day. There is also an interpolation table for days and parts of
days. This will give an accuracy of +/- 3 seconds, sufficient for
most uses.
Calculation Method 1.
Using a formula involving the number of days from January 0 and a
table of constants (Sidereal Time at Jan 0.0) it can be computed
to an accuracy of +/- 0.2 seconds. A correction must then be
applied for the longitude.
G.S.T. = K + n * d
Where K is tabulated
n = 236.55536 seconds
d = number of days (including decimal parts of)
since January 0.0
Year K Year K
1995 6.612651 1998
1996 6.596736 1999
1997 6.646532 2000
Note. The longitude correction must be better than 0.1 seconds
accuracy corresponding to knowing where your observatory is to
the nearest 33 yards (at latitude 50 degrees).
Calculation Method 2.
This method involves calculation like method 1 but the constant
is computed first. Again it must be corrected for longitude. See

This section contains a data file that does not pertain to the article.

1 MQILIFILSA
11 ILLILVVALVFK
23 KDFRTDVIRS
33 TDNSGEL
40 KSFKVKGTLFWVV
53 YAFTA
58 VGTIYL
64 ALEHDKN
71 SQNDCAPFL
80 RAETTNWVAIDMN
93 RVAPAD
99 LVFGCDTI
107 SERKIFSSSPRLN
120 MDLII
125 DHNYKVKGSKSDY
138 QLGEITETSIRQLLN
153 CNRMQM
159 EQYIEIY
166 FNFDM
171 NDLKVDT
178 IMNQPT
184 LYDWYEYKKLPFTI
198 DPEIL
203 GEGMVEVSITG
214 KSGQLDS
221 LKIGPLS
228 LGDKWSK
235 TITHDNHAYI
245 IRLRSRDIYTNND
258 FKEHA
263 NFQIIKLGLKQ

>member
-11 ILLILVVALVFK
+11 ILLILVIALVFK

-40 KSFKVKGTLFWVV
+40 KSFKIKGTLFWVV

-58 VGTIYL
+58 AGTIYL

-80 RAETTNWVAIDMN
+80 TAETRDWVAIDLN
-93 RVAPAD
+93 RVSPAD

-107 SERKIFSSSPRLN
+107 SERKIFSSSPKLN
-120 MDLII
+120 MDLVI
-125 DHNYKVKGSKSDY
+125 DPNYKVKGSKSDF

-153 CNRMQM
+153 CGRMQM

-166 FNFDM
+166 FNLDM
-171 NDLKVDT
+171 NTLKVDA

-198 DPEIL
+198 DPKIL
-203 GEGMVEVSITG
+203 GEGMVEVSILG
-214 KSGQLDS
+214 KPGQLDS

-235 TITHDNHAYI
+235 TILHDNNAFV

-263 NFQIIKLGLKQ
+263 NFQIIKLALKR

Practical Astronomy with your Calculator for the details.
References.
1) Norton's Star Atlas & Reference Handbook.
For general information on Sidereal time
,setting up a telescope, precession
2) Practical Astronomy with your Calculator - P Duffett-Smith
Calculation methods 1, 2 and coordinate
conversion.
3) British Astronomical Association Handbook (Annual)
Annual positions of bright stars and sidereal
time every fifth day
USING SIDEREAL TIME
Visibility of objects.
For any given latitude any object will be above the horizon for a
given time. The time from horizon to culmination on the meridian
is called the Semi-Diurnal Arc and is tabled below for various
declinations and latitudes. Pick out the nearest that matches the
object/your latitude and this will tell you the range of Right
Ascensions that are visible when added/subtracted from the
Sidereal Time shown. A realistic horizon of +5 degrees in
altitude is used. This table works for northern and southern
latitudes.
TABLE OF SEMI DIURNAL ARCS
Dec NORTHERN LATITUDES HORIZON = +5 DEGREES
35 45 50 52 54 56 58 60
50 8:47 11:59 0:00 0:00 0:00 0:00 0:00 0:00
45 8:13 9:42 11:59 0:00 0:00 0:00 0:00 0:00
40 7:46 8:50 9:41 10:11 10:56 0:00 0:00 0:00
35 7:24 8:13 8:47 9:05 9:26 9:51 10:27 11:59
30 7:05 7:43 8:08 8:20 8:34 8:50 9:08 9:32
25 6:48 7:17 7:35 7:44 7:54 8:05 8:17 8:31